- Use Heron PackTracker, as this has time-saving functionality, such as the ability to automatically generate CLA returns. Building an in-house database using MS Access or similar is possible, but time-consuming and difficult to create.
- Metadata should be kept to a minimum, as digitised readings will, for the most part, only be kept temporarily. Appropriate file names and links are all that is necessary to identify readings.
- Storage and access depends largely on the set-up at your institution. We found using the institutional virtual learning environment (VLE) the most suitable method as it is already embedded in students' study and provides access control and other functionality.
- Consider limiting or phasing promotion of the service initially, until levels of demand are known, especially if the service is to be fully funded by the Library.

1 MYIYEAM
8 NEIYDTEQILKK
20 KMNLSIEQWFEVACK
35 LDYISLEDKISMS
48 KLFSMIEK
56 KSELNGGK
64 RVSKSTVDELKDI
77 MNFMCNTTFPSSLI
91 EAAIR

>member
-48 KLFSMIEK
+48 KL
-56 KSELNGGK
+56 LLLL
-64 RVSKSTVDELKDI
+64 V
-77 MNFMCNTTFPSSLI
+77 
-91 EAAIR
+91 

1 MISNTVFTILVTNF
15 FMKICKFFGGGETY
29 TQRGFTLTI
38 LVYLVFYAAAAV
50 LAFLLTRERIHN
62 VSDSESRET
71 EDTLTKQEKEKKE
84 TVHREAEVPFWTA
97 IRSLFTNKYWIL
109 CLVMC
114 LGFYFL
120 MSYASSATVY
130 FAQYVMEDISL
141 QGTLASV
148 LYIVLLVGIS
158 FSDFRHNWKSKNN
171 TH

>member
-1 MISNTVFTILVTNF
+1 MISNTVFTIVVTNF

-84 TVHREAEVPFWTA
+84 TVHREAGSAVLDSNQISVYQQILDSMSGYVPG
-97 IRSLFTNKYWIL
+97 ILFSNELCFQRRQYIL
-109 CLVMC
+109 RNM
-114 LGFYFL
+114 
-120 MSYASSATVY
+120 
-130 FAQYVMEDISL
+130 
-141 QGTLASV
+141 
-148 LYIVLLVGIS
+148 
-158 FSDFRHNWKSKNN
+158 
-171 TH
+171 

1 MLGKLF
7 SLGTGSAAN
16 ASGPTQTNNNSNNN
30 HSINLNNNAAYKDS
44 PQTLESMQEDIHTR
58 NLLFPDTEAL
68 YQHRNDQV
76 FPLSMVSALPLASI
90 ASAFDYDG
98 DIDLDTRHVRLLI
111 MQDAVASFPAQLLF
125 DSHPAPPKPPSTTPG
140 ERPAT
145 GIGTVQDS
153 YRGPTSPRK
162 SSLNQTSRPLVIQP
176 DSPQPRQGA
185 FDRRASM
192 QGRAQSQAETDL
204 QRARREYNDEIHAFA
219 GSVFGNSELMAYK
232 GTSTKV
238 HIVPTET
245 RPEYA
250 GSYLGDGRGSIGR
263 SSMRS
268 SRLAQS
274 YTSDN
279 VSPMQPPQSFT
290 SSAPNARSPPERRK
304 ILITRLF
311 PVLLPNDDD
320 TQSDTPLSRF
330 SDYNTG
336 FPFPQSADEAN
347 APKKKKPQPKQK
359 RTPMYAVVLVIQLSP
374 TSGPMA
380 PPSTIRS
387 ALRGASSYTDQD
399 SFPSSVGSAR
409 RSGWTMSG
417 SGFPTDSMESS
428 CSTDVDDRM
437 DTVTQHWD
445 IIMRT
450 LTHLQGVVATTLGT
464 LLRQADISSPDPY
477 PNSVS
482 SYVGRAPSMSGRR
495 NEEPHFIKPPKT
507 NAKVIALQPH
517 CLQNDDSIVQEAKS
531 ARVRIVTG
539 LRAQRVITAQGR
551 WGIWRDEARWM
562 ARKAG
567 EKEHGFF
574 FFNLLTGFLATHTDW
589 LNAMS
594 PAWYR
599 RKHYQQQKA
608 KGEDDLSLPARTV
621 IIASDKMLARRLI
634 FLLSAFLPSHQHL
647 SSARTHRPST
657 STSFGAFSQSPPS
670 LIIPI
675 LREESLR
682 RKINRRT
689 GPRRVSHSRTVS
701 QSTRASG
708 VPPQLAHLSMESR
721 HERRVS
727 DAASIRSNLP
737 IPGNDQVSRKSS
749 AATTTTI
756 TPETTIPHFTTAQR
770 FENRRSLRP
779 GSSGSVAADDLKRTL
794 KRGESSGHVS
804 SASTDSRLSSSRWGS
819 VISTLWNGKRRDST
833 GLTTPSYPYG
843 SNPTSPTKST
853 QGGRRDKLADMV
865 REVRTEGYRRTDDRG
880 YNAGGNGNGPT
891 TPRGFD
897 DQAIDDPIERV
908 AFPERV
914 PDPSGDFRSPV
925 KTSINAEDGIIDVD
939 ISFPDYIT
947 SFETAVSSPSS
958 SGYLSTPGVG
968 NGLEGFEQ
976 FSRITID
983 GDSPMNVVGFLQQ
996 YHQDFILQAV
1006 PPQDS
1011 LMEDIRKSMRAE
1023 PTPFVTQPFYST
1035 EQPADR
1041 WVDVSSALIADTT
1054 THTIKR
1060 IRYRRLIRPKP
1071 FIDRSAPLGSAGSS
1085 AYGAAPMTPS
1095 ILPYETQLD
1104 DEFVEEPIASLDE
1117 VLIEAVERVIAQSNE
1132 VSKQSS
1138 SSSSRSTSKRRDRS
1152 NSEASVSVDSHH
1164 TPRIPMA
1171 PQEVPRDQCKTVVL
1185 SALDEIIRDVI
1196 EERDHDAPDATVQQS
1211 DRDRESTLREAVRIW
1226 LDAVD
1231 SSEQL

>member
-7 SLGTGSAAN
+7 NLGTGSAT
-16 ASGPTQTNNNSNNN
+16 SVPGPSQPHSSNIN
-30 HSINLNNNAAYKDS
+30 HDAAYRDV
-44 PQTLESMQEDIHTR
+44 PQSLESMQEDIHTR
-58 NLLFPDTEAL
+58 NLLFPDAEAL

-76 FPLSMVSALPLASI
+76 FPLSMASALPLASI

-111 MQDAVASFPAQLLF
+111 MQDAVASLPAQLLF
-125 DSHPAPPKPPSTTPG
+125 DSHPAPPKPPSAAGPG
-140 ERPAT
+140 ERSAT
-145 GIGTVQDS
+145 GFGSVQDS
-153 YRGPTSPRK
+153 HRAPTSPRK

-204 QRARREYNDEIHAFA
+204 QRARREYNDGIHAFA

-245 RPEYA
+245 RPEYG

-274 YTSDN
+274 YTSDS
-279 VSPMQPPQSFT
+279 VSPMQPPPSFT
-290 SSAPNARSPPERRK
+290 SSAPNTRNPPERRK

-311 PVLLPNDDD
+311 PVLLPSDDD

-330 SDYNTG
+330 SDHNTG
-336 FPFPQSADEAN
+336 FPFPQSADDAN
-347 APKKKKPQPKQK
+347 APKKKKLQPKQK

- Consider charging academic departments for readings. The model we recommended for York consisted of charging departments for every reading, but subsidising them (so that, for example, the department pays the cost of obtaining a reading from the British Library, but staffing and other costs are paid by the Library). Our work and the experiences of other EKT services suggest that free-to-department services will become financially unsustainable, due to increasing demand.
- Use the process engineering methodology to map all of the digitisation activities within your institution and look for areas of cross-over which might be done in common. At York, we found that different people involved in different areas of digitisation were carrying out the same tasks and potentially duplicating effort. Involve key staff directly involved in digitisation to get the most out of this exercise.